United States Court of Appeals, District of Columbia Circuit
April 12, 2019
from the United States District Court for the District of
Columbia (No. 1:17-cv-01756)
M. Temple argued the cause and filed the briefs for
Lindsay D. Breedlove argued the cause and filed the brief for
Before: Tatel, Millett, and Katsas, Circuit Judges.
MILLETT, CIRCUIT JUDGE.
case concerns the proper application of the discovery rule to
tortious interference claims under District of Columbia law.
The district court determined that the lawsuit filed by
plaintiff Capitol Services Management, Inc. was barred by the
statute of limitations because Capitol Services was on
"inquiry notice" of the defendant's alleged
interference with its contract long before the limitations
period expired. But at the motion-to-dismiss stage, dismissal
on statute-of-limitations grounds is permissible only if a
plaintiff's claims are conclusively time-barred on the
face of the complaint. That strict standard was not met here,
so we reverse and remand the case for further proceedings.
Park Southern building (the "Property") is an
apartment complex located in Southeast Washington, D.C. In
2006, the Park Southern Neighborhood Corporation ("Park
Southern") acquired the Property from its prior owner,
the District of Columbia, subject to a Deed of Trust. Under
the terms of their agreement, if Park Southern defaulted on
the terms of the Deed, the District could resume control of
Southern contracted with Vesta Corporation to serve as the
Property's manager. However, Park Southern eventually
became dissatisfied with Vesta's performance and, in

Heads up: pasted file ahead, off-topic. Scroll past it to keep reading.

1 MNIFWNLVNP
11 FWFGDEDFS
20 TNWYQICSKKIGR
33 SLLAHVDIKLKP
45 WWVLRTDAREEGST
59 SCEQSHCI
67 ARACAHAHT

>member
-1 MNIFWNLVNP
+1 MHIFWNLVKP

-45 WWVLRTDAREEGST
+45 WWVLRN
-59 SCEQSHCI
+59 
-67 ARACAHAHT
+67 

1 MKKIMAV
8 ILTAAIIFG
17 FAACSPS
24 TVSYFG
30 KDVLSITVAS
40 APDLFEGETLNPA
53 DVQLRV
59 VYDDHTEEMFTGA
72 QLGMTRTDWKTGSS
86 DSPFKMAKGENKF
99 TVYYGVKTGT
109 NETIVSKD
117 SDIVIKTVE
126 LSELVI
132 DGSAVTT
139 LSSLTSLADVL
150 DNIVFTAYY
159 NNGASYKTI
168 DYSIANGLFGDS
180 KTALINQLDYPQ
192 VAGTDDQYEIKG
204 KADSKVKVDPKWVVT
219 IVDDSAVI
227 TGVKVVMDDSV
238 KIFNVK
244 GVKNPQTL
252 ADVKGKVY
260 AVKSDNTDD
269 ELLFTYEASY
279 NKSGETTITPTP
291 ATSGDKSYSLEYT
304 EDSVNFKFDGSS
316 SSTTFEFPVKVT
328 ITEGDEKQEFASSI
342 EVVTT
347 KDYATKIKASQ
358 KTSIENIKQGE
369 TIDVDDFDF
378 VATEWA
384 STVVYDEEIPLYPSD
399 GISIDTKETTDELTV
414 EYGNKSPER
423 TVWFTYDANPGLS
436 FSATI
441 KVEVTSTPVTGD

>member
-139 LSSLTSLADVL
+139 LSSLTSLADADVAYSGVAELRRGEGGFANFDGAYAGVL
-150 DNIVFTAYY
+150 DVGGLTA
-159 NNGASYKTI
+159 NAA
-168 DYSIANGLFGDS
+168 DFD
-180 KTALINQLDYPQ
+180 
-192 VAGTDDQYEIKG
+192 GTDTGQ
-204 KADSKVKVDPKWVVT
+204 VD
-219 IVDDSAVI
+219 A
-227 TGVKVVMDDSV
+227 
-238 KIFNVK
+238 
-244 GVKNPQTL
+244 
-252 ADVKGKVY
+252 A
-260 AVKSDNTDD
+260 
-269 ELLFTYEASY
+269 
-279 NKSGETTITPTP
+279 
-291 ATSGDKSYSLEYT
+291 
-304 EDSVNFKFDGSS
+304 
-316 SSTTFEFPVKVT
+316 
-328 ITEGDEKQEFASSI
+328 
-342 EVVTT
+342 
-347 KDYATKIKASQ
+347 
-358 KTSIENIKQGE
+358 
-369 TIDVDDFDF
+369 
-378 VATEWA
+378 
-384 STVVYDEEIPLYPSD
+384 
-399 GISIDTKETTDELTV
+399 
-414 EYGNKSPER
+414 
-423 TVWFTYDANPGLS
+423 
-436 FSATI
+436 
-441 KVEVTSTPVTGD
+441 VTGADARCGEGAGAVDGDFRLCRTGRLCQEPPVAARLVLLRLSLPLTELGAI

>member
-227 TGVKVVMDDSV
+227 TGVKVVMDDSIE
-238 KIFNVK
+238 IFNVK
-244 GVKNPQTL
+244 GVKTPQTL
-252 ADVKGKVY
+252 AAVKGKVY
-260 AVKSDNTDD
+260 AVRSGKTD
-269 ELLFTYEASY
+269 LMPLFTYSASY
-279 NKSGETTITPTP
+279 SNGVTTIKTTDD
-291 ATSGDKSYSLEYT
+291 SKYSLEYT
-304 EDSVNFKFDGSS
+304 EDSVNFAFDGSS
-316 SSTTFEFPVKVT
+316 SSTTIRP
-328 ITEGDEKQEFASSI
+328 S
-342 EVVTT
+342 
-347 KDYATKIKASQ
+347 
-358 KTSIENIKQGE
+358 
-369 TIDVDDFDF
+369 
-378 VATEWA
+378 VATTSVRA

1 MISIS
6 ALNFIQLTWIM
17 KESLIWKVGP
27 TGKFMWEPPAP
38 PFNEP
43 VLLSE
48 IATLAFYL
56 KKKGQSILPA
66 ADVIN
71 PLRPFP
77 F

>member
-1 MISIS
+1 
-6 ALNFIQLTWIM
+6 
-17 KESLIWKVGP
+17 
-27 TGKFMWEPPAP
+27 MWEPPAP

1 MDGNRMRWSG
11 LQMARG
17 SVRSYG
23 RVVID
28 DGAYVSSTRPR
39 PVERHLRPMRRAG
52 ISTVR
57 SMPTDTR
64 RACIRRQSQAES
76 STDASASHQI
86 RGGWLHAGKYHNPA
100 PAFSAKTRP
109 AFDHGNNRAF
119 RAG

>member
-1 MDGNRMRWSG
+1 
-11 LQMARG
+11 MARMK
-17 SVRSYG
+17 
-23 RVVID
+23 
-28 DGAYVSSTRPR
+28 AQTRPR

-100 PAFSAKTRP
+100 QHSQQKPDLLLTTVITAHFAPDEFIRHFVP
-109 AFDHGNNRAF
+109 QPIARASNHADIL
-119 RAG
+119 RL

March 2014, terminated its contract. Park Southern and
Capitol Services then entered into a one-year management
agreement that would then continue on a "year-to-year
basis," unless either party terminated it with three
months' notice. Complaint ¶¶ 9-10, J.A. 6.
officials began talking almost immediately about Park
Southern's management reshuffle. Milton Bailey, a
District employee, emailed the Mayor's chief of staff
advising that "'[w]e already have enough to send
default and foreclosure notices' to effectively takeover
[sic] the property." Complaint ¶ 13, J.A.
7. In a telephone call in late March, Vesta relayed to Bailey
its intent to "continue to manage the property and to
provide [the District with] whatever assistance [it] need[s]
with respect to the ongoing condition of the property."
Id. ¶ 16, J.A. 7. Vesta also communicated with
the District by private email, and participated in at least
five other conference calls regarding Capitol Services, the
Property's "management issues," and Vesta's
"interests." Id. ¶¶ 17-18, J.A.
came to a head on May 2, 2014, when the District exercised
its default remedy under the Deed of Trust and immediately
took over the Property. That same day, without providing any
notice to Capitol Services, the District entered into an
"emergency contract" with Vesta, authorizing it to
take over property management duties from Capitol Services
the very next day.
Services filed suit against the District in Superior Court in